17. 4 out of 5

    Mark Hillick

    Zalewski is renowned throughout the InfoSec industry for simply being incredible and bringing many new ways of thinking to the industry through his research. In "Silence on the Wire", Zalewksi discusses security vulnerabilities and methods of attack that are simply mind-boggling. Although I've been in InfoSec for quite some time and there are areas of repetition for me, much of the book was fascinating and thought-provoking, from both a defender and attacker mindset. The one downside is that the b Zalewski is renowned throughout the InfoSec industry for simply being incredible and bringing many new ways of thinking to the industry through his research. In "Silence on the Wire", Zalewksi discusses security vulnerabilities and methods of attack that are simply mind-boggling. Although I've been in InfoSec for quite some time and there are areas of repetition for me, much of the book was fascinating and thought-provoking, from both a defender and attacker mindset. The one downside is that the book is quite inaccessible I feel for someone new to InfoSec and may scare them off :)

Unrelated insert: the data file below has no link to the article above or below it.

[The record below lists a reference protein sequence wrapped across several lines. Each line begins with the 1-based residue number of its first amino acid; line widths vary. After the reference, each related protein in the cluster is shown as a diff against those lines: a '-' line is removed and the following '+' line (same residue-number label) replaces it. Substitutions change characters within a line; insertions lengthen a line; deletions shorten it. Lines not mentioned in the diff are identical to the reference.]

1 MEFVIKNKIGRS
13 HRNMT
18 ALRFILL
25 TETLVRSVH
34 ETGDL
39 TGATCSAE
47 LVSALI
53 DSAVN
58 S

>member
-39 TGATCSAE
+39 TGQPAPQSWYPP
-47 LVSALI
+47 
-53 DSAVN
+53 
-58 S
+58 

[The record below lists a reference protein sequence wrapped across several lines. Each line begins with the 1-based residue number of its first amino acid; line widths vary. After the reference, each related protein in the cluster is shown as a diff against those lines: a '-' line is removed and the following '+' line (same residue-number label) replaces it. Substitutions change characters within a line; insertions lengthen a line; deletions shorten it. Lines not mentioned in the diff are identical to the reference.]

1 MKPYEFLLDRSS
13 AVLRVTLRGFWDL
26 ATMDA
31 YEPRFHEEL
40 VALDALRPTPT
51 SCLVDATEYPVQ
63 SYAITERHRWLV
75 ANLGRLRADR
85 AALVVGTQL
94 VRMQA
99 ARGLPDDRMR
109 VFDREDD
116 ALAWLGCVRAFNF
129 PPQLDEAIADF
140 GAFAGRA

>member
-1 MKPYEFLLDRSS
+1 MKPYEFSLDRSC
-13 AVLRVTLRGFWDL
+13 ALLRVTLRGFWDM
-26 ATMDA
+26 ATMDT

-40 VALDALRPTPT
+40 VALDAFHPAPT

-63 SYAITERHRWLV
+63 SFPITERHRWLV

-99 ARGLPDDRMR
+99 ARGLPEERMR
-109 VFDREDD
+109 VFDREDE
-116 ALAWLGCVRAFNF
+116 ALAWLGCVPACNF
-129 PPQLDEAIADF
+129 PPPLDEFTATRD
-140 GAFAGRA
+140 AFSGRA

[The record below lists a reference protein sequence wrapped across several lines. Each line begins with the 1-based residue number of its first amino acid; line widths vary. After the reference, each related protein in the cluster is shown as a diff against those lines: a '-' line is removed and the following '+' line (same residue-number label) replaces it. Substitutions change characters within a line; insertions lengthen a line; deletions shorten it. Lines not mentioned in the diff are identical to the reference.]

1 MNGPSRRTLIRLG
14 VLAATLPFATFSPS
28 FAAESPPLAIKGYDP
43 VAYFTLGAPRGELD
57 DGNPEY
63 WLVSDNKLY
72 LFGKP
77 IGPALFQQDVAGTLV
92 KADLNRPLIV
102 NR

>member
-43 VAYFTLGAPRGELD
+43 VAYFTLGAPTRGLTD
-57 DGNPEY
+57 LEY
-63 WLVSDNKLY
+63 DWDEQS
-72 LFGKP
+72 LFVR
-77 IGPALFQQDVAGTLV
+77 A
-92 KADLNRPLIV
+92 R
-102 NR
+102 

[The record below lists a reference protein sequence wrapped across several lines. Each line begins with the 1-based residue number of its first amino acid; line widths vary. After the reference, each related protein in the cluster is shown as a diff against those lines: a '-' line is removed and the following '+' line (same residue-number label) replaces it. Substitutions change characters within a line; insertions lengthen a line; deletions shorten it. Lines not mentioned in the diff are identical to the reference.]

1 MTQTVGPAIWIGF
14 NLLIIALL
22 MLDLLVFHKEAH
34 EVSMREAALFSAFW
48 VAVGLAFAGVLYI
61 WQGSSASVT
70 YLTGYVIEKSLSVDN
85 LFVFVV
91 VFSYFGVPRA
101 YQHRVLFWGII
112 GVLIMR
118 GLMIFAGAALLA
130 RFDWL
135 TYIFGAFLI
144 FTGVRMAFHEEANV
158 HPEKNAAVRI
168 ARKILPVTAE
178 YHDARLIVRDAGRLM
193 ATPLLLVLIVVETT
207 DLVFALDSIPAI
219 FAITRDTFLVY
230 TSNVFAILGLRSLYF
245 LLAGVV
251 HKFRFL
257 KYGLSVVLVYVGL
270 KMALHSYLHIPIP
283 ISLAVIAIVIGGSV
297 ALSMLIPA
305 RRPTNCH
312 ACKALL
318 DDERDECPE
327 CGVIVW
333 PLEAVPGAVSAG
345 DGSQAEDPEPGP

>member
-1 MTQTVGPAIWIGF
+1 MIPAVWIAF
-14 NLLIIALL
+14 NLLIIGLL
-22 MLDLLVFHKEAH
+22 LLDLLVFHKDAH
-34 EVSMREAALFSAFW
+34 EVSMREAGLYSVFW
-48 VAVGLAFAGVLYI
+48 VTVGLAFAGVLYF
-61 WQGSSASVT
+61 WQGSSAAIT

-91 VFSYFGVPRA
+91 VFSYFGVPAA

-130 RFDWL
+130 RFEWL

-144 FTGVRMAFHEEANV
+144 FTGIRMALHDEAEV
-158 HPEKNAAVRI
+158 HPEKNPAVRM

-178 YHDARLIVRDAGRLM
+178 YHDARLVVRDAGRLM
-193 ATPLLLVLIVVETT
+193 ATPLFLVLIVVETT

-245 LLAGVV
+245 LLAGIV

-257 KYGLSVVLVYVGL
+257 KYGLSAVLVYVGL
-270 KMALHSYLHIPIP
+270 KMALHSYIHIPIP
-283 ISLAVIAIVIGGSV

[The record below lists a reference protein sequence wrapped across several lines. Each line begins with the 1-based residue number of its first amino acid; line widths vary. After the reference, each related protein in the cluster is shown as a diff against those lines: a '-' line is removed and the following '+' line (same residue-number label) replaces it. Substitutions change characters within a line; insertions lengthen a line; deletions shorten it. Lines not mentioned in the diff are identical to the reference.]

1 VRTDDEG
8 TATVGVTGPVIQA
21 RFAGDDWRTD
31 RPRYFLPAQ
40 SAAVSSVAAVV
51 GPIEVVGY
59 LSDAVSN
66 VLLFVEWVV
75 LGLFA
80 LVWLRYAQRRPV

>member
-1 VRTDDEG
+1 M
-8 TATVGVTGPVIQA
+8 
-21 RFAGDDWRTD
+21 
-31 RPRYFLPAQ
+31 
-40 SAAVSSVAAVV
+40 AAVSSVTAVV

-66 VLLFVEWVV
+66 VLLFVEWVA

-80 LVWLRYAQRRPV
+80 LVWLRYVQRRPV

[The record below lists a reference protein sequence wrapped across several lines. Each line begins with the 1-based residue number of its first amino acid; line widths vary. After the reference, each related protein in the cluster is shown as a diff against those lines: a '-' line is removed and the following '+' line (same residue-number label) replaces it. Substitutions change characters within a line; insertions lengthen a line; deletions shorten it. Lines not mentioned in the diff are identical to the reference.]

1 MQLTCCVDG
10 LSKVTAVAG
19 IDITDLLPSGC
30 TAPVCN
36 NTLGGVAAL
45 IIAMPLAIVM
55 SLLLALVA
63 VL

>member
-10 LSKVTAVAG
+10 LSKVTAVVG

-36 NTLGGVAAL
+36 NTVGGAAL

18. 5 out of 5

    Ivan